Defendants appealed to the Superior Court in Maricopa County which affirmed the convictions (Honorable Crane McClennan presiding). Defendants then sought special action review in the Arizona Court of Appeals. The appeals court affirmed the convictions, holding that the AMMA does not provide immunity from prosecution for driving with an “impermissible drug or impairing metabolite in their bodies” under current Arizona DUI law.
Arizona Supreme Court Resolves Conflict in Medical Marijuana Drug DUI
Because of statewide importance and need for statutory interpretation, the Arizona Supreme Court granted review to answer the question of whether or not the AMMA immunizes the MJ cardholder from DUI prosecution under ARS § 28-1381(A)(3). The high court affirmed the Maricopa County Superior Court’s decision and vacated the Court of Appeals opinion.
The Arizona Supreme Court held that:
“Rather than shielding registered qualifying patients from any prosecution under A.R.S. § 28-1381(A)(3), the AMMA affords an affirmative defense for those patients who can show, by a preponderance of the evidence, that the concentration of marijuana or its impairing metabolite in their bodies was insufficient to cause impairment.”
Here are some highlights from the opinion:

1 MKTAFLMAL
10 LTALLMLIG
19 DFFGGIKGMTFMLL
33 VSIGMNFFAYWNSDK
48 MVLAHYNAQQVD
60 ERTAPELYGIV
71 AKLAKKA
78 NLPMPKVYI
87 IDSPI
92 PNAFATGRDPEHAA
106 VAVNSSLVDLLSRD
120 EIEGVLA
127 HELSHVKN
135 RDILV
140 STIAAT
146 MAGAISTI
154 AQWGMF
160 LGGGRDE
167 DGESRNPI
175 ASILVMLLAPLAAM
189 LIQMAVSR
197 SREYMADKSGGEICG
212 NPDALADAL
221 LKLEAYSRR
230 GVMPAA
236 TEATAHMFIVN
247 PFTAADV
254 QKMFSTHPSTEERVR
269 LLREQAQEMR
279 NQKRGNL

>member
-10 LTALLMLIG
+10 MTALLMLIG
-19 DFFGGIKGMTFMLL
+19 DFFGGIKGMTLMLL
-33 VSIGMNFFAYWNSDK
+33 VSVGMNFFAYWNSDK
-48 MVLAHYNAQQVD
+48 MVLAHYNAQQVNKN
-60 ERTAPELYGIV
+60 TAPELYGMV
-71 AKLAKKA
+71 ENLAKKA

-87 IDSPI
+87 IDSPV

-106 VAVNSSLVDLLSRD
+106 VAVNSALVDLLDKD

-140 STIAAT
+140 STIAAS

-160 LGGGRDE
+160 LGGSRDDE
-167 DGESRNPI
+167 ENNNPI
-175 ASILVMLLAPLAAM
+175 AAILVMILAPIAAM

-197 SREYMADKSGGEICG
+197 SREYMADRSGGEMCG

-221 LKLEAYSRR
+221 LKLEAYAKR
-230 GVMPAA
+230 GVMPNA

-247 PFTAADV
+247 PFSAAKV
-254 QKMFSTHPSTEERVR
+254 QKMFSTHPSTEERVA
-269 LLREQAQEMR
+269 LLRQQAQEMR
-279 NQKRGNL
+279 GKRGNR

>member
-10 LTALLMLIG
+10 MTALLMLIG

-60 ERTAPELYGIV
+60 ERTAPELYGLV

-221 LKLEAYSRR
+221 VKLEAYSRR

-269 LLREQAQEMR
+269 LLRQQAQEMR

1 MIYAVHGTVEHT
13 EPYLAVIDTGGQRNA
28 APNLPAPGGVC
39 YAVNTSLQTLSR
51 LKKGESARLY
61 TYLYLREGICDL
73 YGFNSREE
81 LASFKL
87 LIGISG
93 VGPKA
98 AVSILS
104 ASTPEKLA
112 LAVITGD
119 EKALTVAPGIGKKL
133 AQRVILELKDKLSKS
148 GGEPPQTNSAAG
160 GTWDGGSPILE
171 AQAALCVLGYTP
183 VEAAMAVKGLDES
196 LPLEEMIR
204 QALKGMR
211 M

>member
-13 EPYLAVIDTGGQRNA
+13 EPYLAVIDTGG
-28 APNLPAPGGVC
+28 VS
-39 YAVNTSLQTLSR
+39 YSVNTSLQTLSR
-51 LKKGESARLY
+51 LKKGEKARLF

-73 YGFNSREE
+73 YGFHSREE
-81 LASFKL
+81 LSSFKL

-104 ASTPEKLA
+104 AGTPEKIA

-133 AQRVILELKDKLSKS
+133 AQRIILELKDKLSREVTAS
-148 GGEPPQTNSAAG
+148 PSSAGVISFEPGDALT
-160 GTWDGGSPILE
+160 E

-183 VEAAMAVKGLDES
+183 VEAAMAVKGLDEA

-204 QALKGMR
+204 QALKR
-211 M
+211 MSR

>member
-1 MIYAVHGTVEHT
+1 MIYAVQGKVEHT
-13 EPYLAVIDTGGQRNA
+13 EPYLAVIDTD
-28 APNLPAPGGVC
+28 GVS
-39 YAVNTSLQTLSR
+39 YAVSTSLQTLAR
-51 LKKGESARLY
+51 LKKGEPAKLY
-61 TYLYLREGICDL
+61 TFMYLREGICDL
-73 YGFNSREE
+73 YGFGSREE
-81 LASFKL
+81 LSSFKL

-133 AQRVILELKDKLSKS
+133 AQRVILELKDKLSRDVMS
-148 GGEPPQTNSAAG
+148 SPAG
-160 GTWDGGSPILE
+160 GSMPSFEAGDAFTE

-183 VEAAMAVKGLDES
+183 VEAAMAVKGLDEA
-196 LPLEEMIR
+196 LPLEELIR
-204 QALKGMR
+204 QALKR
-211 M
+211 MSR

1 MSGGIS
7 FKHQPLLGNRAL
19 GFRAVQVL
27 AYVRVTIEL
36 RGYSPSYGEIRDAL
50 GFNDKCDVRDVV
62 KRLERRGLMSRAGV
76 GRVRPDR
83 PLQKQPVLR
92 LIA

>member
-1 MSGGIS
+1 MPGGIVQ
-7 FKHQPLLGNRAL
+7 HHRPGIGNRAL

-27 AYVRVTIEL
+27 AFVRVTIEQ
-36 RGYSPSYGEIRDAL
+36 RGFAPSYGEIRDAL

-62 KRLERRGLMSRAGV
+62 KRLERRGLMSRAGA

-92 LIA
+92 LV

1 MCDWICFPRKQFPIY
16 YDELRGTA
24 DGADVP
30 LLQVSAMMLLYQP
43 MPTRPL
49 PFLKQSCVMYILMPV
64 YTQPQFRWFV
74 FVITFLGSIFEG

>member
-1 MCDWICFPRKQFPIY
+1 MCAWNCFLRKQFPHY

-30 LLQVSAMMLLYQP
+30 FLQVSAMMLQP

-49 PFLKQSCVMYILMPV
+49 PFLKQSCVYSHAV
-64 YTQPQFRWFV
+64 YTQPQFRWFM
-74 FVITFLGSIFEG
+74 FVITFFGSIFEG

- Broad immunity not absolute: AMMA immunity from prosecution is broad, but not absolute. Prosecution for DUI is not entirely prohibited because the driver has an MJ-card.
- Affirmative defense for (A)(3) DUI: The affirmative defense afforded by ARS § 28-1381(D) applies to MJ cardholders. That is, a driver cannot be convicted of an (A)(3) DUI “based merely on the presence of a non-impairing metabolite that may reflect the prior usage of marijuana.” But defendant must show the concentration of marijuana or marijuana metabolite was insufficient to be impairing.
- Rebuttable presumption: Possession of an MJ-card “creates a presumption that a qualifying patient is engaged in the use of marijuana pursuant to the AMMA, so long as the patient does not possess more than the permitted quantity of marijuana.” The presumption is rebuttable.
- MJ cardholder’s affirmative defense to (A)(3) DUI charge: An MJ cardholder may be convicted of an (A)(3) DUI if the State proves beyond a reasonable doubt that the driver was operating or in control of the vehicle while marijuana or its impairing metabolite was in the body. First, to establish an affirmative defense to the (A)(3) DUI charge, defendant must show he or she is an AMMA-authorized medical marijuana user (a valid MJ registry card suffices). Second, defendant carries the burden of proving by a preponderance of the evidence that, while driving, marijuana or its metabolite was in the body in a concentration insufficient to cause impairment.
Lastly, the trial court’s exclusion of defendants’ MJ cards was harmless error given defendants failed to offer any evidence that concentrations of the prescribed drug or drug metabolites were insufficient to cause impairment.
Dobson v. Hon. Crane McClennen, 238 Ariz. 389, 361 P3d 374 (Ariz. 2015)
Read more about the case here: Dobson v. Hon. Crane McClennen
For precise language, read the court’s original opinion. Legal citations omitted.